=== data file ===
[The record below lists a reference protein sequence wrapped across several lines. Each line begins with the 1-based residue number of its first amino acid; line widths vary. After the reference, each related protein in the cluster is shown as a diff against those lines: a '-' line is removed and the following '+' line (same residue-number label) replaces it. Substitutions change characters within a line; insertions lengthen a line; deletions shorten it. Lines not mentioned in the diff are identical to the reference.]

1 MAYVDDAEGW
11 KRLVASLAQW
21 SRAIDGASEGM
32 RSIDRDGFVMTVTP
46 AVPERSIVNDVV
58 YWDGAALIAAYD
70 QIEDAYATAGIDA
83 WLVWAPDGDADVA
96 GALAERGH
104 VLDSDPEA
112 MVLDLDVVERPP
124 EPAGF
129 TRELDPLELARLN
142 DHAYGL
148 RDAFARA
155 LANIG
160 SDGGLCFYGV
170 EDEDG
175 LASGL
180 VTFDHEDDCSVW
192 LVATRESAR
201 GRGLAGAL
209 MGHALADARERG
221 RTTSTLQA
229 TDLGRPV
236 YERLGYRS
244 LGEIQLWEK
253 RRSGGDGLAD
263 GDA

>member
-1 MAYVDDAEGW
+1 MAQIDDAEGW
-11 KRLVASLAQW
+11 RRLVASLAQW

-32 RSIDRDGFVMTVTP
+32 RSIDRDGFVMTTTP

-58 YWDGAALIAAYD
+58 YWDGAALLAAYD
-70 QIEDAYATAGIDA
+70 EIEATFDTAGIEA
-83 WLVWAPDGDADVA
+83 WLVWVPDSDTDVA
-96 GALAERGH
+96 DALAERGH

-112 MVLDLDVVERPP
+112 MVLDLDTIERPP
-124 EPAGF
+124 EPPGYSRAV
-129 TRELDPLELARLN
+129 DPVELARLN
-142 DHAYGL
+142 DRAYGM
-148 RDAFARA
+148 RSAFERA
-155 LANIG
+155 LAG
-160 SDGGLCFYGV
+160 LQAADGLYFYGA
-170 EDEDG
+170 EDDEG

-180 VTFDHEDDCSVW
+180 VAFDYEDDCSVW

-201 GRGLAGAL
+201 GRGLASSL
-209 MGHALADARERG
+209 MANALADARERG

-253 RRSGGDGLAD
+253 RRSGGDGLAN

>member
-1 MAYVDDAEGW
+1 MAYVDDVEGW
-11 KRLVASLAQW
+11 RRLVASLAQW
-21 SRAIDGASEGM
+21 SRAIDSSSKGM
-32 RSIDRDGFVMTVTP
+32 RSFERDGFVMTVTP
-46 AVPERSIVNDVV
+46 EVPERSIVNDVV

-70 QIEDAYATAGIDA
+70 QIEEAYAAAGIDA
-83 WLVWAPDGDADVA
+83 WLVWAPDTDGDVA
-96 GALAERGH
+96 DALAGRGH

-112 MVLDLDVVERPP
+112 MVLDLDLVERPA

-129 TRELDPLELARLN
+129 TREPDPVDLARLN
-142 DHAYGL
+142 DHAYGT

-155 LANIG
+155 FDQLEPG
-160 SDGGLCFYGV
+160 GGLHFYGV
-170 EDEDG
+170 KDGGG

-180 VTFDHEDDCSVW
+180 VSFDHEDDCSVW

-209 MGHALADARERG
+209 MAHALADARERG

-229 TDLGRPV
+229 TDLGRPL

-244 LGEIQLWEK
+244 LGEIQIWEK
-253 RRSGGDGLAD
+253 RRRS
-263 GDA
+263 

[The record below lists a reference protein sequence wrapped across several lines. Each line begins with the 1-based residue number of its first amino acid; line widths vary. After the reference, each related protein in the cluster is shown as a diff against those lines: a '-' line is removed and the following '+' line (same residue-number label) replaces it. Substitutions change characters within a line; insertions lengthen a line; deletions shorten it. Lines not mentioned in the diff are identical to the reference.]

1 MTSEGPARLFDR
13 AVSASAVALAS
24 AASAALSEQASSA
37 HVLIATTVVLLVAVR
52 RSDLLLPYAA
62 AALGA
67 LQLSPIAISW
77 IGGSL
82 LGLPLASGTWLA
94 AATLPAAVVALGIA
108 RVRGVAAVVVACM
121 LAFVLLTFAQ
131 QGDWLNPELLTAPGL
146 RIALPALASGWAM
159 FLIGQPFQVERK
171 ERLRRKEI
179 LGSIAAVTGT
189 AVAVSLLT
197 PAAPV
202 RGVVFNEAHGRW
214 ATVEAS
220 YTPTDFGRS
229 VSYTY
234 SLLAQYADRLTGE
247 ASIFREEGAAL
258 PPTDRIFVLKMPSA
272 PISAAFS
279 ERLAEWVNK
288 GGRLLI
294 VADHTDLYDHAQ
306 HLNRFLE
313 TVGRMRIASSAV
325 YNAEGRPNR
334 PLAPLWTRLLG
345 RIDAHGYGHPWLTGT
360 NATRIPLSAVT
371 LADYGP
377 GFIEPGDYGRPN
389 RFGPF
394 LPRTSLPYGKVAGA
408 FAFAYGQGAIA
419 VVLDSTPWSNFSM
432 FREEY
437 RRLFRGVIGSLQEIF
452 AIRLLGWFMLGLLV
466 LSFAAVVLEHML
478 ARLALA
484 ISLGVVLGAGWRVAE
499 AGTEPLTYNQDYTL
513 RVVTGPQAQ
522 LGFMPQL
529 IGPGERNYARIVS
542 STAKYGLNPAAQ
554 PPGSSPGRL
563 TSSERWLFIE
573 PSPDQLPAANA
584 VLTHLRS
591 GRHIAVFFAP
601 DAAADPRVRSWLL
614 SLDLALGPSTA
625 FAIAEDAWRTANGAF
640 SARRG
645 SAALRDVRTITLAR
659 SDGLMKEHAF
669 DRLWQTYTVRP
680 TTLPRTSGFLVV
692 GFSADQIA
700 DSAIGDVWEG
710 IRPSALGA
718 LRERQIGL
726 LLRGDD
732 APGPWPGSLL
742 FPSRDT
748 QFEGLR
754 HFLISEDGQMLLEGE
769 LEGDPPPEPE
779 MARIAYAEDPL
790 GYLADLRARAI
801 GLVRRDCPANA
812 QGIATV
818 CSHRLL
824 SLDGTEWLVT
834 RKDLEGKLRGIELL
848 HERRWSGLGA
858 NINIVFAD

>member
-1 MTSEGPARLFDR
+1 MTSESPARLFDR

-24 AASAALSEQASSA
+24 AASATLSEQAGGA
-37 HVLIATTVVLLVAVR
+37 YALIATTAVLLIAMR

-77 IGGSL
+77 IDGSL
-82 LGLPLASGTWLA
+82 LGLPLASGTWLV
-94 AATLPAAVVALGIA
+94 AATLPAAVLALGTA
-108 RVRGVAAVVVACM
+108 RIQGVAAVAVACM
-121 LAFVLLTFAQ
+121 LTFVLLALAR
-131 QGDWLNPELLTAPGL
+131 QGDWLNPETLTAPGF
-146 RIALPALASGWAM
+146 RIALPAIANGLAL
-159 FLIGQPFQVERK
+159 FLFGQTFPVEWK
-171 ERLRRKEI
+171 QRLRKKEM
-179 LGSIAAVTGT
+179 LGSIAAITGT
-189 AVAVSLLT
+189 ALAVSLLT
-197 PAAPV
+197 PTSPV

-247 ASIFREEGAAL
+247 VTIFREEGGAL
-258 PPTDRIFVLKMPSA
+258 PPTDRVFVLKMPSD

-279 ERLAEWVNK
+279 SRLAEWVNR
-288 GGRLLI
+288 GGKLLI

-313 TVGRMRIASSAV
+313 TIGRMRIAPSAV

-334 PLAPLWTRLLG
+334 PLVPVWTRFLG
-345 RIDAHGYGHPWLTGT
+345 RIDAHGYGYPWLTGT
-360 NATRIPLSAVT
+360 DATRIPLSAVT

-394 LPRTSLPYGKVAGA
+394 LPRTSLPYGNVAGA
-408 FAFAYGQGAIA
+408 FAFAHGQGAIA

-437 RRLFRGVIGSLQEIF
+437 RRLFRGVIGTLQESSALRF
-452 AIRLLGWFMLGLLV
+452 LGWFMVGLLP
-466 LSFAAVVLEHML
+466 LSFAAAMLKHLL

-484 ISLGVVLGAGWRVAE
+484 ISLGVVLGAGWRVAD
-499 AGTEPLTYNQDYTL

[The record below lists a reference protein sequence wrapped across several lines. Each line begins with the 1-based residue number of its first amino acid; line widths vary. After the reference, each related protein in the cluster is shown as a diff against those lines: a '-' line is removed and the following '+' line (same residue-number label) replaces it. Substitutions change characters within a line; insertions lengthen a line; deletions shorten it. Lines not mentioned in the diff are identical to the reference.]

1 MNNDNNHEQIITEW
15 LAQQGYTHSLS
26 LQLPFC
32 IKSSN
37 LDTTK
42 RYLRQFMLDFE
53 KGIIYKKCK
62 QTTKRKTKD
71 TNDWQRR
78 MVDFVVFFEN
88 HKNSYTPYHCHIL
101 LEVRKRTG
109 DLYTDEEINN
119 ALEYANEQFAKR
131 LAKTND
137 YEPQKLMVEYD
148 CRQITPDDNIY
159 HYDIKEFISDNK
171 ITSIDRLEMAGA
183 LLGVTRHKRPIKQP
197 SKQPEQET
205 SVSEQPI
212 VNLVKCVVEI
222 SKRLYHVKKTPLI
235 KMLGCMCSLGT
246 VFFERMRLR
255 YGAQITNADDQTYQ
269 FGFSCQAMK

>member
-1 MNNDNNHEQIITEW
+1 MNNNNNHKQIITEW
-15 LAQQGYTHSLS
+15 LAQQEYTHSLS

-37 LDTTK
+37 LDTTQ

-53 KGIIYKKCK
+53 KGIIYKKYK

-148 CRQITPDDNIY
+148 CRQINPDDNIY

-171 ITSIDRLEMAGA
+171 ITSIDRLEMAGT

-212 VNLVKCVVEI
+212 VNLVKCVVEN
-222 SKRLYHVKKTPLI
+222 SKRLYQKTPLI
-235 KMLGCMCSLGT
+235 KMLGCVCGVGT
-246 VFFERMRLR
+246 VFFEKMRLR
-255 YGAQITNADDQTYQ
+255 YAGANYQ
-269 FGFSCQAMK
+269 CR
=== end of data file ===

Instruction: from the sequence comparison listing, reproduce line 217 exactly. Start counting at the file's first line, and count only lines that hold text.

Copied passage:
+146 RIALPAIANGLAL